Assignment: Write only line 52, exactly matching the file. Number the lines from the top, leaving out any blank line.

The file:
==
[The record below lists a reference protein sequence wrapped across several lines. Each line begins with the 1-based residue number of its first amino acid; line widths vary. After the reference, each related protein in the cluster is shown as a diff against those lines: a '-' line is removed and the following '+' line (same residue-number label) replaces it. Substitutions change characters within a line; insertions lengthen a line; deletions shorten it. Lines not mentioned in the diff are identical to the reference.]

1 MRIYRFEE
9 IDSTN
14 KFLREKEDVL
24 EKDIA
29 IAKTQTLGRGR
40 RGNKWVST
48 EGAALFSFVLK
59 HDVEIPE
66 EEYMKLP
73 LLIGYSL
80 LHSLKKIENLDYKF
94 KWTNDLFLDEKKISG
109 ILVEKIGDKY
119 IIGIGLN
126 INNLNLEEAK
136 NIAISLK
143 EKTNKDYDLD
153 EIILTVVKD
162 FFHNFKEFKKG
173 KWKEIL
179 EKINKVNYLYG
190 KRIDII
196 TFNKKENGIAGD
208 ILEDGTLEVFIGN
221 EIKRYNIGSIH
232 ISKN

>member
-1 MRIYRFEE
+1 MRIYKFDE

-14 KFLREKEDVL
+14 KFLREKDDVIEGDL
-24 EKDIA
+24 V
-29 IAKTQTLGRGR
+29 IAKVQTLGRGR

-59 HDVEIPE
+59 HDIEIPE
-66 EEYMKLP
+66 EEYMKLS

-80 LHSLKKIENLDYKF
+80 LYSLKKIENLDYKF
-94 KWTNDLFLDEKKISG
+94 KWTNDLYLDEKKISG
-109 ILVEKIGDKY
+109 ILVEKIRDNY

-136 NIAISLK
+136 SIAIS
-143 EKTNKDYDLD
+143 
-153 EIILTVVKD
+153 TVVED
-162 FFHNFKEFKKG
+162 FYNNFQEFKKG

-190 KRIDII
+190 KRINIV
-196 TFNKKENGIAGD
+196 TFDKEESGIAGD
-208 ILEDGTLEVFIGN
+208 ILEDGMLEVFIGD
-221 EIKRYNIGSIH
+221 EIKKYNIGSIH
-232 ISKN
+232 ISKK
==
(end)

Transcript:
+153 TVVED